Friday, May 13, 2011
The week in Yankeemetrics
AP Photo/Kathy Willens
Alex Rodriguez is looking for a little bit of hitting streak history this weekend against the Red Sox.
In the spirit of togetherness, with Yankeemetrics writer Katie Sharp on vacation this week, we fill in on the Yankees statistical beat with this set of notes (helped by Baseball-Reference.com). Before we review the week that was, let’s look ahead to a few numerical angles of note heading into the weekend.
A-Rod on Track?
Alex Rodriguez enters the weekend with hits in his last 16 games against the Red Sox. Only five Yankees have a longer hitting streak against the Red Sox in the Live Ball Era (since 1920) – Joe DiMaggio (33, 1937-1938), Bob Meusel (23, 1926-1928), Lou Gehrig (18, 1930-1931), Gil McDougald (18, 1952-1953), and Derek Jeter (18, 2007-2008).
Rodriguez’s longest hit streak against an opponent is a 24-gamer against the Tigers from 2001 to 2004. His longest vs the Red Sox is 20 games, from 1996 to 1998.
A Potential Nemesis for Granderson
Curtis Granderson has struck out 11 times in 24 career at-bats against Josh Beckett. That’s two strikeouts shy of matching his most whiffs against any pitcher. He’s fanned 13 times in the regular season against Mariners ace Felix Hernandez.
Granderson has whiffed in three of his last four at-bats against Beckett, but that’s not as bad as his stretch from 2006 to 2008 when he fanned in six straight plate appearances against him.
Lester is More
Jon Lester will be going for a little history on Sunday Night Baseball. Lester held the Yankees scoreless in his last two starts against them, going at least six innings in each. Only two pitchers since 1920 have had longer such streaks-- Britt Burns (four straight, 1981-1982) and Schoolboy Rowe (three straight, all shutouts, 1934-1935).
Now for the week-in-review:
Friday, May 6-- ‘Cary’ing The Load
Our obscure Yankeemetric reference of the week: Ivan Nova allowed just one run and two hits in seven innings. He’s the first Yankee to pitch that well (two hits or fewer in seven-or-more-innings) in Texas against the Rangers since Chuck Cary allowed two hits in 8 2/3 innings in a 5-4 loss to the Rangers in 1989.
Saturday, May 7-- All Rhodes (eventually) Lead to Winning
Arthur Rhodes got a rare win against the Yankees, improving to 5-9 against them. He’d lose on Sunday, reverting back to form by allowing two runs. Rhodes’ ERA against the Yankees is now 7.52, worst among active pitchers with at least 30 innings against them.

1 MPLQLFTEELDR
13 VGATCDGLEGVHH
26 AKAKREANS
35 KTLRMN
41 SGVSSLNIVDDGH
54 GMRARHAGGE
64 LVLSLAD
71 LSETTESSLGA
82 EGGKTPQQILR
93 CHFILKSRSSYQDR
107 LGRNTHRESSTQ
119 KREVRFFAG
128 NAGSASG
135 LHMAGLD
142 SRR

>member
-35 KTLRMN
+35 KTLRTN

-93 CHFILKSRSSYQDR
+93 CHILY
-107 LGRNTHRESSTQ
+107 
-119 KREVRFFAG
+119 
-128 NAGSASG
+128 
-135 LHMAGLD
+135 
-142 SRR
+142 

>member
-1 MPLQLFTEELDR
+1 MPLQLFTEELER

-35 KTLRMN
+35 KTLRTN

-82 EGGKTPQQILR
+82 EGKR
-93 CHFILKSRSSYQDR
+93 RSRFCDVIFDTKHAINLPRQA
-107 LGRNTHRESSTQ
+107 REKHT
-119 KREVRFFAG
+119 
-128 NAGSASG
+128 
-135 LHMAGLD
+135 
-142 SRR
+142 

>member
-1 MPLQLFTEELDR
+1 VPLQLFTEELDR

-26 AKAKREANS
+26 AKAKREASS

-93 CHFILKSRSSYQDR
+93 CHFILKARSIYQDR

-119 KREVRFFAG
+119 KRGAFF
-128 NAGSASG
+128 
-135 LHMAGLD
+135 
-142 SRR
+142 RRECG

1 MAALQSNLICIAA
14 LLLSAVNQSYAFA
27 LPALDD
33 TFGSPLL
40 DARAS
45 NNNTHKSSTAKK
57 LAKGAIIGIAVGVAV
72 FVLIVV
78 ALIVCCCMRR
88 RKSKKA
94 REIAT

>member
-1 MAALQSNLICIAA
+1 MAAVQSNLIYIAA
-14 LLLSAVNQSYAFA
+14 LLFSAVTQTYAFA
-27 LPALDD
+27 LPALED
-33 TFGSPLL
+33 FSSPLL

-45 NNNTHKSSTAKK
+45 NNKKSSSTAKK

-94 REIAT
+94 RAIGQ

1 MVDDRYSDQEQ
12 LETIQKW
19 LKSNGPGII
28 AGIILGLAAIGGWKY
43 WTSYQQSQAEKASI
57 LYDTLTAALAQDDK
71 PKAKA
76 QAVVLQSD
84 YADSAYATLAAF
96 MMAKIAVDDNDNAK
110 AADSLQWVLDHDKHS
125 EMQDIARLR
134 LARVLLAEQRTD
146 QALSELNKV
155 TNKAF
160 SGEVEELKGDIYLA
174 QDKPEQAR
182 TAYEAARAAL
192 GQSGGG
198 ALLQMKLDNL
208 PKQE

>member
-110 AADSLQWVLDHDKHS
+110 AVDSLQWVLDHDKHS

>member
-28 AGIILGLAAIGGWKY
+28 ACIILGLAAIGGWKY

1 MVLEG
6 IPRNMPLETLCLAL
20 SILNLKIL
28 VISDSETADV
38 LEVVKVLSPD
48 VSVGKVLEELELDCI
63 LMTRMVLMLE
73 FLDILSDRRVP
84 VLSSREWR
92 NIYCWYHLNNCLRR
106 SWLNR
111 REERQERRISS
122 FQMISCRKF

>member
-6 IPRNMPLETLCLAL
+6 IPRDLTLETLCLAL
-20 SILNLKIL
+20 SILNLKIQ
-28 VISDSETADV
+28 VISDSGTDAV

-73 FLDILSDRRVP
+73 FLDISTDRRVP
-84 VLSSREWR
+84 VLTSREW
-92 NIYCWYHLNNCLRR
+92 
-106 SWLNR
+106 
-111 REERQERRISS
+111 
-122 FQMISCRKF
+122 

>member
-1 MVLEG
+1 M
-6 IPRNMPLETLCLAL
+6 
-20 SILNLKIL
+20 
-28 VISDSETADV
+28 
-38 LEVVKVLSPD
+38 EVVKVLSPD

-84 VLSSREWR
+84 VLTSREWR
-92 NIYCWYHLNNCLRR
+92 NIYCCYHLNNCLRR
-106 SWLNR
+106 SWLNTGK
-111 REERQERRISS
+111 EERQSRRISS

Sunday, May 8-- Jeter in Elite Company
From Stats and Info teammate, Jason McCallum, Derek Jeter had four hits, two homers, three RBI and a stolen base. The only other player to do that in the majors in the last two seasons was Jeter's teammate, Alex Rodriguez, who did it last season.
Tuesday, May 10-- Mariano Brings Royal Pain
The Elias Sports Bureau tipped us off that Mariano Rivera converted his 25th straight save chance against the Royals. That’s impressive, but still eight save conversions shy of his best streak against an opponent, a run of 33 straight against the Rays from 1998 to 2005.
Wednesday, May 11-- What an Unusual Loss
A.J. Burnett yielded only one hit in seven innings. It’s the first time in the Live Ball Era (since 1920) that a Yankees starter allowed one hit in seven-or-more-innings at home, and the Yankees lost the game. The Yankees were previously 40-0 in regular season/postseason home games in which their starter performed as well as Burnett.
Curtis Granderson’s home run gave him 12, marking the 11th time in the Live Ball Era that a Yankees outfielder reached a dozen homers by the time of his teams 34th game. But the only other outfielders to do it for the Yankees are Babe Ruth (five times) and Mickey Mantle (once, in 1956).
This was the second time the Yankees allowed four hits in a HOME LOSS this season (also on April 15, a 5-3 loss to the Rangers). The last time they allowed four hits or fewer in two HOME LOSSES in the same season was 1982 (two losses in three days to Angels)
Since 1920, the Yankees have four home extra-inning losses in which they allowed four hits or fewer-- in 1958 (Orioles), 1964 (Twins), 2000 (Twins), and 2011 (Royals).
May 12-- No Whiff, No Win
The Royals won a series in Yankee Stadium for the first time since 1999 and did so in unusual fashion. The Yankees lost the game despite not striking out once.
The Yankees have now had three whiff-free losses in the last 25 seasons (ie: starting in 1987). The most recent was a 7-1 loss to the Tigers on June 19, 2001.
Since 2000, teams that don't strike out in a game are 100-49, so in two out of three instances, that should be a Yankees win. Instead, it's a loss that sends the team into a key series on a down note.